1. 3

                                                              You’re right that IPNS is the built-in way of handling mutable references. The author is right that it’s unusable.

                                                              Not only is IPNS slow and unreliable, but entries also have a TTL of 1 day. This requires entries to be re-published at least that often, or else the name becomes unresolvable (which is bad news if it’s hard-coded anywhere, like a DNS record).

                                                              In the short term this is annoying, since it places a constant maintenance burden on the publisher. Keep in mind that we’re talking about static sites being served in a decentralised way from a multitude of unreliable peers, which is otherwise “fire and forget”. Even though this might only require a simple cron job, the site owner might need to set up reliable, single-point-of-failure infrastructure like a VPS just to run that cron job. Perhaps someone could offer this as a service, but that (a) defeats the point of IPNS being distributed and (b) requires handing over private keys. Also worth noting that this is orders of magnitude more maintenance than DNS (my domain name is renewed once a year, not once a day).

                                                              In the long term this is a race condition waiting to happen. After publishing an update, we might find it gets overwritten by a re-publishing of the previous entry that was happening concurrently. Considering how slow IPNS can be, I can imagine this being quite likely. Avoiding this would require some coordination layer between the updating mechanism and the refreshing mechanism, like a lock file. Whilst the solution is pretty trivial (again, things become trivial if we don’t mind introducing single points of failure), it seems silly to me considering that IPNS itself is meant to be a coordination layer.

                                                              a sanely-structured website (one that uses no leading ‘/’ & is totally static)

                                                              That’s a No True Scotsman fallacy, since it implies that using absolute URLs is ‘insane’ rather than ‘a perfectly sensible approach for many circumstances’. One of those circumstances was the author’s site, which is why they encountered problems when using IPFS and needed to write a script to relativise them. It’s absolutely right for the author to document the issues they faced, since I imagine many other people trying to do the same thing will hit the same problem. I know of another person who encountered exactly this issue, and had to write a script to relativise their site’s URLs before it would work on IPFS: me!

                                                              If you want a technology like IPFS to be adopted, I would recommend finding out what problems people encounter with it, and either fixing those within the project (if possible) or else pre-empting the issue by pointing out to new users that they might encounter this problem and providing help (like relativising scripts) for those who do. This is what the author did.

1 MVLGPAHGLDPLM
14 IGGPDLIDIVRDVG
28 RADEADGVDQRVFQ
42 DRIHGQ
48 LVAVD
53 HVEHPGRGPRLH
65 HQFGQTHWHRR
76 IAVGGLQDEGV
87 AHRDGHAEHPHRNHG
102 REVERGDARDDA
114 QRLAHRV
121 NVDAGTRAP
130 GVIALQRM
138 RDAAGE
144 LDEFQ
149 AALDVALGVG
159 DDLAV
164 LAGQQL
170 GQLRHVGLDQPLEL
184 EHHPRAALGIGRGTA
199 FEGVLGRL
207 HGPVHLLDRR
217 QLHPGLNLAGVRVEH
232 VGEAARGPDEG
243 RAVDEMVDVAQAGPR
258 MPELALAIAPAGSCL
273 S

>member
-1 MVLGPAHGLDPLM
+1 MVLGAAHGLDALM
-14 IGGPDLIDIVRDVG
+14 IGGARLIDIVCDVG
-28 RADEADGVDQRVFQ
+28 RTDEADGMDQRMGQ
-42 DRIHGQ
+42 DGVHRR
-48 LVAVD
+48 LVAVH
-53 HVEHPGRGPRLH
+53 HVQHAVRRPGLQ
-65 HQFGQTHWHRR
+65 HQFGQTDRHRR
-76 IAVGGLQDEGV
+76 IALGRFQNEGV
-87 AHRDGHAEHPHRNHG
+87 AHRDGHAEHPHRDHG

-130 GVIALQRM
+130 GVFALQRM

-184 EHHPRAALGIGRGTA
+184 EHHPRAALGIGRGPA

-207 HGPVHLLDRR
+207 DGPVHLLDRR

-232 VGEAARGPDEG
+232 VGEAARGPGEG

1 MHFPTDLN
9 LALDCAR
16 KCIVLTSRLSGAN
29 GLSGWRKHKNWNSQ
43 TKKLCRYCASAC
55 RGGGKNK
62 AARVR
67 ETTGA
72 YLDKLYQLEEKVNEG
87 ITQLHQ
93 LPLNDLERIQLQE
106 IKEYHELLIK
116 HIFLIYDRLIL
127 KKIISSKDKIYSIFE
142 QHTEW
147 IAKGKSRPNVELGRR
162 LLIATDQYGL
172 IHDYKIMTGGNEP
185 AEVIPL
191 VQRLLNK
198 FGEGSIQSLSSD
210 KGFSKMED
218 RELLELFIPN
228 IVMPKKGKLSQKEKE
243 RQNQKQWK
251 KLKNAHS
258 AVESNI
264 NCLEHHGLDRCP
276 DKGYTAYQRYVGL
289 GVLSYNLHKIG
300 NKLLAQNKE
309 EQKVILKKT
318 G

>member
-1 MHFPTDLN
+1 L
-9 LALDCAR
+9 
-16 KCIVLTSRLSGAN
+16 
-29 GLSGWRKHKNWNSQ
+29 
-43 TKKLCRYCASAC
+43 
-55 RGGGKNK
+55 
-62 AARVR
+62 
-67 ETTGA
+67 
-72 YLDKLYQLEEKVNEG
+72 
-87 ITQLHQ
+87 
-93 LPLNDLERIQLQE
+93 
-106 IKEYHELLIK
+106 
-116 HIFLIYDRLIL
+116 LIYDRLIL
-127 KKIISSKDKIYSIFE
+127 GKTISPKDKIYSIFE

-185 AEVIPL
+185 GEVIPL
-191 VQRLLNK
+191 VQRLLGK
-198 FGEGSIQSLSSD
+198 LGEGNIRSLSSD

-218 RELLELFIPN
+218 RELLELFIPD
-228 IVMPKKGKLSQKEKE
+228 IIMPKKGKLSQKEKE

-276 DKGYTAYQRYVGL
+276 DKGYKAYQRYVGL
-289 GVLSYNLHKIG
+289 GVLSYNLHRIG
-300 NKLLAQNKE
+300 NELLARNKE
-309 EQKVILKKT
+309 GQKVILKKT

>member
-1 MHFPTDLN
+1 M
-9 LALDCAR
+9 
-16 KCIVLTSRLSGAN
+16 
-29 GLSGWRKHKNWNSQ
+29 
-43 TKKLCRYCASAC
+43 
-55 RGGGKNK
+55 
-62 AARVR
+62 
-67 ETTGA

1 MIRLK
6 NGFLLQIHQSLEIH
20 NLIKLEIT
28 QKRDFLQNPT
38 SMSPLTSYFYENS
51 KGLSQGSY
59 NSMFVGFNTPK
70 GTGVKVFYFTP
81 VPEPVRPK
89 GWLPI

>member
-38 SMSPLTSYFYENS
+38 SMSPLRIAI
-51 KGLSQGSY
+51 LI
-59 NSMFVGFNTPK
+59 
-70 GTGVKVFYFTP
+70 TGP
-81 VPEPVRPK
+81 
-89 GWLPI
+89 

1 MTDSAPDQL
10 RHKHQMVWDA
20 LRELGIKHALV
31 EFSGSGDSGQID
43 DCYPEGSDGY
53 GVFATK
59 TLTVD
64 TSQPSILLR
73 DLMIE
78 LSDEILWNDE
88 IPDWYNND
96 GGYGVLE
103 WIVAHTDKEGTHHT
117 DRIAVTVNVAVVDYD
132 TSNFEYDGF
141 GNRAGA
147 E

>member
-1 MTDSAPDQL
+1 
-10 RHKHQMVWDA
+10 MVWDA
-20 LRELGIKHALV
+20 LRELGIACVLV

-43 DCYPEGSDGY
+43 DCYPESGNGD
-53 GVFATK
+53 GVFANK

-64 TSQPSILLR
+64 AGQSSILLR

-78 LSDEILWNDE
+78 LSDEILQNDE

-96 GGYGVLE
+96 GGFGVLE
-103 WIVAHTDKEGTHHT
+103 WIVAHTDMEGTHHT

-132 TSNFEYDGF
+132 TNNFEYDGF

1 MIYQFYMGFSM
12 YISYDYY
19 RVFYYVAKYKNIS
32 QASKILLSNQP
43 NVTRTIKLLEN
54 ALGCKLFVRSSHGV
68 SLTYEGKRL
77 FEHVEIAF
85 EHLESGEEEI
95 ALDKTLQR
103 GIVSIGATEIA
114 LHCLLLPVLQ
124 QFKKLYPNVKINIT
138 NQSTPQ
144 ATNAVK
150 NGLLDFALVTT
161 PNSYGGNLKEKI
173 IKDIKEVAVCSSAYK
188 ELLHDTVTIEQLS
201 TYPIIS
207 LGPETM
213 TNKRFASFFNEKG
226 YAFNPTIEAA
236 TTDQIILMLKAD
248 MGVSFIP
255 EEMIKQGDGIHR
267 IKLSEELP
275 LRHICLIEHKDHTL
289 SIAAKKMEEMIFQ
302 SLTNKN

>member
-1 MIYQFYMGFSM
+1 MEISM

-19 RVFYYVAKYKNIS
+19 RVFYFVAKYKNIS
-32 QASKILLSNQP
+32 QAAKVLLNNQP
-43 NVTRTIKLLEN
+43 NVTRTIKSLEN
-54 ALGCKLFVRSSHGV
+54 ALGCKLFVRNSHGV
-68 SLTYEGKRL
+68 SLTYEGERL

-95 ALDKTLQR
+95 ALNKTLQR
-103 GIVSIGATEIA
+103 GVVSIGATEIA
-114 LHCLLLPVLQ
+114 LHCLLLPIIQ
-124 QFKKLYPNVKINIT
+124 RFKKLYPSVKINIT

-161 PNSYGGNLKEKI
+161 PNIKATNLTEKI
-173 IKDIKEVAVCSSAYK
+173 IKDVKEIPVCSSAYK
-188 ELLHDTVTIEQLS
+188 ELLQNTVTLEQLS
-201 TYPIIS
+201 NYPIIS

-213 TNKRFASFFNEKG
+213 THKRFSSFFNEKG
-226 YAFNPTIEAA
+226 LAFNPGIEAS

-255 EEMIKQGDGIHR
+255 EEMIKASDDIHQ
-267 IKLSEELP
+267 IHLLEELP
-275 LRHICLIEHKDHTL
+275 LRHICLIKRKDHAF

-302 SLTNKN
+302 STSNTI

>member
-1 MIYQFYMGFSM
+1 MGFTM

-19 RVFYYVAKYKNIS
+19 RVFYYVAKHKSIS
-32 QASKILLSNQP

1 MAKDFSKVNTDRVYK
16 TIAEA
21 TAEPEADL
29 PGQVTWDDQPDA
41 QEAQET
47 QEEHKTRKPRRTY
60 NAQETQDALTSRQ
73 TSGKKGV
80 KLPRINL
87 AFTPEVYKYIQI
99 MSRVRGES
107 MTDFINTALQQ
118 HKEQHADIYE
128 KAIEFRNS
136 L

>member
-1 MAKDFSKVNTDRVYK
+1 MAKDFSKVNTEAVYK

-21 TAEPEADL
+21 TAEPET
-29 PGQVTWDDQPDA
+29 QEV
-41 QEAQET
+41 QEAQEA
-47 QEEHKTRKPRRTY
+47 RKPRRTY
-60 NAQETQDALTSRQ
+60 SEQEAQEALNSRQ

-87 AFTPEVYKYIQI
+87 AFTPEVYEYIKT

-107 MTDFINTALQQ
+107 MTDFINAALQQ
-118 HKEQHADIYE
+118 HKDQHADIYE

If you want a technology like IPFS to be adopted, I would not recommend that commonly-encountered problems be brushed aside without any help given, or to invent your own definition of “sane structure” and blame prospective users for not following it. That’s an effective way to alienate people.

                                                              1. 1

                                                                entries also have a TTL of 1 day

                                                                This is new information to me, and indeed would make IPNS unusable.

                                                                That’s a No True Scotsman fallacy, since it implies that using absolute URLs is ‘insane’ rather than ‘a perfectly sensible approach for many circumstances’.

                                                                Using absolute paths is a bad practice because it introduces exactly the kind of fragility the author experiences. Literally any rehosting of the HTML within a subdirectory would break such absolute paths (including trying to view the files on localhost without a server). In other words: it doesn’t make sense to blame IPFS for the author’s decision to do linking in an extremely fragile way, any moreso than it makes sense to blame the developers of xfs for the same when trying to view the pages from the filesystem.

                                                                There are cases when absolute paths are necessary, & where dealing with that fragility makes sense. And, if you choose to do it that way, fine. It’s absurd to make a decision like that and then blame a static file serving tool for failing to automatically work around it.

                                                                1. 1

                                                                  Using absolute paths is a bad practice because it introduces exactly the kind of fragility the author experiences.

                                                                  If you mean “a bad practice when planning to host a site on IPFS” then I agree; if you mean “a bad practice when making Web sites” then this is the same No True Scotsman fallacy as before.

                                                                  it doesn’t make sense to blame IPFS for the author’s decision to do linking in an extremely fragile way